Since the Tail of the Dragon is laid out across the Smoky Mountains, there are only two intersections that bisect it — NC-28 to Fontana Dam and the 8 mile gravel road called Parsons Branch. There are few buildings along the way, only the Dragon Tee Shirt Shack and Deals Gap Motorcycle Resort. There’s usually little traffic on the 318 curves that make the 14 miles stretch so interesting to drive. The road is remote and is bordered by forest most of the way, most of the traffic being motorcycles and sports cars in it for the joy ride.
One of the features of The Tail of the Dragon is that Deals Gap, located at where the state lines come together, is the highest point on the Dragon at 1962 feet above sea level.
A Real Escapade
Drivers need to be aware that The Tail of the Dragon can be a real escapade in the winter months. Road conditions can border on treacherous due to snow and ice. Also, any time of the year, be prepared to deal with the local wildlife — bears, wild boars, dear and turkeys. They can pop out of the forest into the roadway at any given time so drivers need to stay aware of obstacles in the road.
Other things to keep watch for are trees down, storm debris and tractor trailers who need to take up most of the road while negotiating the tight curves. You’ll need to give way when they come around or risk an accident. This isn’t the road for you if you’re the least bit nervous about negotiating tight mountain curves.
With curves so tight at times, drivers need to be ready to scrape some metal from your pegs or squeal those tires of your sports car. Exciting to say the least, traffic is mostly light during the week but on the weekends can get heavier as people come out to enjoy the excitement on their time off from work.
You will begin the Dragon from Fugitive Bridge, where parts of the movie “The Fugitive” was filmed, if you’re accessing it from the North Carolina side. You’ll have a view of Cheoah Dam where Harrison Ford jumped in the movie.
The Fugitive wasn’t the only movie filmed along the Tail of the Dragon. The first film that was shot there was Thunder Road, starring Robert Mitchum and it was about moonshining. You can see some of the props, like old wooden safety posts, at mile 4.5. Another movie was Two Land Blacktop where they shot scenes of the state line signs and more. Tapoco Dam and Calderwood Dam were included in scenes from the film In Dreams.
With its historical past, the Tail of the Dragon has become an exciting destination for motorcycle riders and drivers — and even bicyclists — who want to try their skill at ‘taming’ the Dragon.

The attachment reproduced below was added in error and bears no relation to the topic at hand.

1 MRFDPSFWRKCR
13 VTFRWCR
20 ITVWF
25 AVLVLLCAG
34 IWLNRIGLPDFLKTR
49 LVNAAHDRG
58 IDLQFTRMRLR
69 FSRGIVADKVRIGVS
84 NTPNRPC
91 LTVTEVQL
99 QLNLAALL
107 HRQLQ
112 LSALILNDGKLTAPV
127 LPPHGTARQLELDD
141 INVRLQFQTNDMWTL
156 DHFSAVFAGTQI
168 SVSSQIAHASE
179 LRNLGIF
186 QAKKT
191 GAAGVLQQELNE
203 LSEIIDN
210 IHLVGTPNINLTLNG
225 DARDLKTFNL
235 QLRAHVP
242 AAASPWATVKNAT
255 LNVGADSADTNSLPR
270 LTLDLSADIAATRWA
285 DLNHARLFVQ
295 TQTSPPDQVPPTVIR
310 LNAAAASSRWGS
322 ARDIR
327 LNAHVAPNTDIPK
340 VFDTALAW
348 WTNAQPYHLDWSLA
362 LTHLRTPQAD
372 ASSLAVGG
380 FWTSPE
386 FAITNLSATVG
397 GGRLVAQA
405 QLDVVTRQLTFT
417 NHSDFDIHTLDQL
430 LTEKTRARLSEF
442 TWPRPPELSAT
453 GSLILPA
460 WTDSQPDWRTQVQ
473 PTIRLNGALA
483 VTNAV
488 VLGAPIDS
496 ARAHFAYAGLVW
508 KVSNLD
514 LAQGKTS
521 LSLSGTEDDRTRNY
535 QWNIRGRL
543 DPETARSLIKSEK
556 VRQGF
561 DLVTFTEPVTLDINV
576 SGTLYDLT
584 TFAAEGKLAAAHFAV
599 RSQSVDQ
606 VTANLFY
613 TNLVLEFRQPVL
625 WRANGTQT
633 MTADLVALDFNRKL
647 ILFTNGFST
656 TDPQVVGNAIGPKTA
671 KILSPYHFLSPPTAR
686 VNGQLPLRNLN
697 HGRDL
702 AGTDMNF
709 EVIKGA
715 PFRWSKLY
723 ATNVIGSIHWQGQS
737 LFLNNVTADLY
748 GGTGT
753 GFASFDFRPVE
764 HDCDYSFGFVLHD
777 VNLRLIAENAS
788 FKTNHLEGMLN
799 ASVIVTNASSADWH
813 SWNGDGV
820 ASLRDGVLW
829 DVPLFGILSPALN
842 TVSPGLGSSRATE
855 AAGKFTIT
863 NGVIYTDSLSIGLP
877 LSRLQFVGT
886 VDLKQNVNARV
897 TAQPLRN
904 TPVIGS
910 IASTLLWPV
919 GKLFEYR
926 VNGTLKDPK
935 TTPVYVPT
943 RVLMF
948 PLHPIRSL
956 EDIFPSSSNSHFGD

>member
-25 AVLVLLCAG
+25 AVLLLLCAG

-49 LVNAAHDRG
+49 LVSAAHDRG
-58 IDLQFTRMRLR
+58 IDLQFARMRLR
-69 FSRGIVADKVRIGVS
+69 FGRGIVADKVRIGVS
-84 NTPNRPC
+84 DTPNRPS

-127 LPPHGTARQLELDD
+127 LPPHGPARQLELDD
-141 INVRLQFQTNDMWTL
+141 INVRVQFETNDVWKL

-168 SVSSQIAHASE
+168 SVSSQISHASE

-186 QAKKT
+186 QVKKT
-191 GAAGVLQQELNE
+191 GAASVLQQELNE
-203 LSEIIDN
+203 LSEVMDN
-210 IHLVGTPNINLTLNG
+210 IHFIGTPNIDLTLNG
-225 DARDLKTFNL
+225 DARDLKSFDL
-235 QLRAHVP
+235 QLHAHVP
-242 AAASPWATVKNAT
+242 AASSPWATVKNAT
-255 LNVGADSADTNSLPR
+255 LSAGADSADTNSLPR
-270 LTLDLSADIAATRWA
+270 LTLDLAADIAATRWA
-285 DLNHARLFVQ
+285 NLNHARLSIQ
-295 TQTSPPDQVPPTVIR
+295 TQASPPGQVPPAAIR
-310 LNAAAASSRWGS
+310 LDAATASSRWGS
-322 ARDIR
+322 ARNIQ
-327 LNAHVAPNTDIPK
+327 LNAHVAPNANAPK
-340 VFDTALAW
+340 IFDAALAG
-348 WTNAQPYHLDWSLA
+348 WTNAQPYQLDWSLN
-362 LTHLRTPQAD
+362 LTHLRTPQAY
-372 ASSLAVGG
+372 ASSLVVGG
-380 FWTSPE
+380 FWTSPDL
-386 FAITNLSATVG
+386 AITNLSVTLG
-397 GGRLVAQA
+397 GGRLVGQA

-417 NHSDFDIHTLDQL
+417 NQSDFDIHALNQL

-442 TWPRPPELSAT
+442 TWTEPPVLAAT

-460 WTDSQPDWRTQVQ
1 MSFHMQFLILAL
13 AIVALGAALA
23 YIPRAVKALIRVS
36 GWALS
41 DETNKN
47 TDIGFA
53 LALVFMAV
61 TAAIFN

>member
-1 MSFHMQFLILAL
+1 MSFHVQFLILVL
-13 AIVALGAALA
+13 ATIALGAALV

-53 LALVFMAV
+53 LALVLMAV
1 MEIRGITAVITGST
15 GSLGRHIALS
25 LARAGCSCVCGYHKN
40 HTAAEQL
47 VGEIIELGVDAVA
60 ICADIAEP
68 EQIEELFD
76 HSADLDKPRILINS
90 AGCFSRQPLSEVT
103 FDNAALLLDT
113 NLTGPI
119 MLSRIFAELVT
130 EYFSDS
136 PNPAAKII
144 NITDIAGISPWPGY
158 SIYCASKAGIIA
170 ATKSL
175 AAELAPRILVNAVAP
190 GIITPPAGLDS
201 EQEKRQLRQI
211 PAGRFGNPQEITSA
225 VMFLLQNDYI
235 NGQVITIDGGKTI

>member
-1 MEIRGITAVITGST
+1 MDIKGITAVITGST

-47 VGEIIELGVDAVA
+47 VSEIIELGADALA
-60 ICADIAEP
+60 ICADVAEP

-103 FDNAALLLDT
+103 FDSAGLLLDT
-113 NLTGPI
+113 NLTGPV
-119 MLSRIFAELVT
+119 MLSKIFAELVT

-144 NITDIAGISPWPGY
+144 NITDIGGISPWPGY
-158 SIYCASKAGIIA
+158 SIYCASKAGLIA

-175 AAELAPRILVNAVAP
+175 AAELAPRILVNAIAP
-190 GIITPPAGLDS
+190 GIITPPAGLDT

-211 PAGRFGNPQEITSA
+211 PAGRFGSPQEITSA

Tips and tricks
Helmets are required in both North Carolina and Tennessee. You will be ticketed so obey the law.
Ride at your skill level – don’t hotdog it. Go at a speed you’re comfortable with and don’t try to keep up with faster riders.
Stay in the right half of the right lane. Don’t hug the double yellow. There are blind corners. You will definitely run into trouble at some point if you don’t follow this rule.
Avoid painted lines when pavement is wet. The paint becomes very slippery.
This road is not for sightseeing, it is for driving. Pay attention to the road not the sights.
Watch the Roadway
Watch the roadway ahead. There are blind curves, bushes, other vehicles and animals…yes, animals. You may encounter bears, turkeys, deer and wild boars not to mention snakes. Be ready to hit your brakes. You don’t want to hit a large animal when you’re on a bike.
Wear protective gear. Helmet, gloves, boots, leathers. You never know what will happen and if you go down, you want to be protected.
Spare your brakes. Downshift when you can.
Pay attention to other drivers whether they’re faster or slower. Be aware of your surroundings. Don’t daydream. This is not the road for it.
Most of the tips and tricks for motorcycle riders carry over to sports car drivers also. A few are different but not much. Here are a few tips for anyone driving a car along the Dragon’s Tail.
Tips for Cars
Stay in your lane. This is a must. With the curves of the Dragon you can’t afford to drift into the other lane. You will end up with a fender bender, or worse. You don’t want to crash your car on this road.
Be aware of the big rigs that might be coming at you. They take most of the curve and a lot of times will have an escort driver who will wave you over. Be ready to pull to the side or even back up. If you see an escort driver waving at you, pay attention to them. They are there to help the truck and also to make sure you don’t get hit.
Don’t overuse your brakes. Don’t overcorrect if you see something coming at you. Be aware you can go off the side. Having a wayward motorcycle dent the side of your car is better than slamming your car sideways into a tree while trying to avoid him. Don’t get yourself in a position where avoiding a minor collision leads to a disastrous wreck on the side of the road.
Make sure your vehicle is in great running order before you begin the Tail of the Dragon. You don’t want to break down here and you also want to make sure your brakes work.
There will always be faster drivers than you. Don’t try to keep up. You’ll be safer for it.
Don’t sightsee. You need to pay attention to other drivers and whatever may be in the road ahead of you. This road is for driving, not seeing the sights.
Obey the Law
Obey the 30 MPH speed limit. You don’t want to ruin your day with a ticket. The highway patrol cracks down on speeding drivers and it also puts other drivers in danger should you be going too fast to negotiate these curves and you drift into their lane. There are a high number of deaths on this road. Don’t become a statistic. Save your family the grief of losing you because you wanted to try to see if you can take that curve at a higher speed. It isn’t worth it.
All of this being said, driving the Tail of the Dragon can be a breathtaking experience whether you’re driving a car or riding a motorcycle. The key is to stay safe and enjoy the ride.